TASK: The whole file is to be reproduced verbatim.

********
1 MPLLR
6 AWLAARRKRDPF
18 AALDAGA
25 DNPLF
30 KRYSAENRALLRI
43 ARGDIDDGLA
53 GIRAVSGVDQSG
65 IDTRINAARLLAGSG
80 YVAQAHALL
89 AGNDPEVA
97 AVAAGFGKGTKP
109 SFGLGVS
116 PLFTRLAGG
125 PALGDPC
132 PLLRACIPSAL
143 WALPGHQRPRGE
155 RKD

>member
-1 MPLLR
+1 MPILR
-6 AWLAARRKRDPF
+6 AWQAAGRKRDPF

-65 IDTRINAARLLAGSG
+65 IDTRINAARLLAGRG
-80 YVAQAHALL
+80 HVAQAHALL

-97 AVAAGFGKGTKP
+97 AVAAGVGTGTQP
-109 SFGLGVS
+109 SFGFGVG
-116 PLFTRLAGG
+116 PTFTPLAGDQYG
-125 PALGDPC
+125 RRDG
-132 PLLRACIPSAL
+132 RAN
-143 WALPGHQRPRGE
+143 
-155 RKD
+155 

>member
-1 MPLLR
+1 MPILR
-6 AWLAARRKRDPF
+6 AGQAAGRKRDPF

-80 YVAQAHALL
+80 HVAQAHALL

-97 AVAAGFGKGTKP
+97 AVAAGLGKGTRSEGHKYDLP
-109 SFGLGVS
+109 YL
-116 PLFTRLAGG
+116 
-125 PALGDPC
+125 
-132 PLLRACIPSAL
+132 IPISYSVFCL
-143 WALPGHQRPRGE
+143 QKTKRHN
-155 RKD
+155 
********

1 MPLLR
6 AWLAARRKRDPF
18 AALDAGA
25 DNPLF
30 KRYSAENRALLRI
43 ARGDIDDGLA
53 GIRAVSGVDQSG
65 IDTRINAARLLAGSG
80 YVAQAHALL
89 AGNDPEVA
97 AVAAGFGKGTKP
109 SFGLGVS
116 PLFTRLAGG
125 PALGDPC
132 PLLRACIPSAL
143 WALPGHQRPRGE
155 RKD

>member
-1 MPLLR
+1 MPILR
-6 AWLAARRKRDPF
+6 AWQAAGRKRDPF

-65 IDTRINAARLLAGSG
+65 IDTRINAARLLAGRG
-80 YVAQAHALL
+80 HVAQAHALL

-97 AVAAGFGKGTKP
+97 AVAAGVGTGTQP
-109 SFGLGVS
+109 SFGFGVG
-116 PLFTRLAGG
+116 PTFTPLAGDQYG
-125 PALGDPC
+125 RRDG
-132 PLLRACIPSAL
+132 RAN
-143 WALPGHQRPRGE
+143 
-155 RKD
+155 

>member
-1 MPLLR
+1 MPILR
-6 AWLAARRKRDPF
+6 AGQAAGRKRDPF

-80 YVAQAHALL
+80 HVAQAHALL

-97 AVAAGFGKGTKP
+97 AVAAGLGKGTRSEGHKYDLP
-109 SFGLGVS
+109 YL
-116 PLFTRLAGG
+116 
-125 PALGDPC
+125 
-132 PLLRACIPSAL
+132 IPISYSVFCL
-143 WALPGHQRPRGE
+143 QKTKRHN
-155 RKD
+155 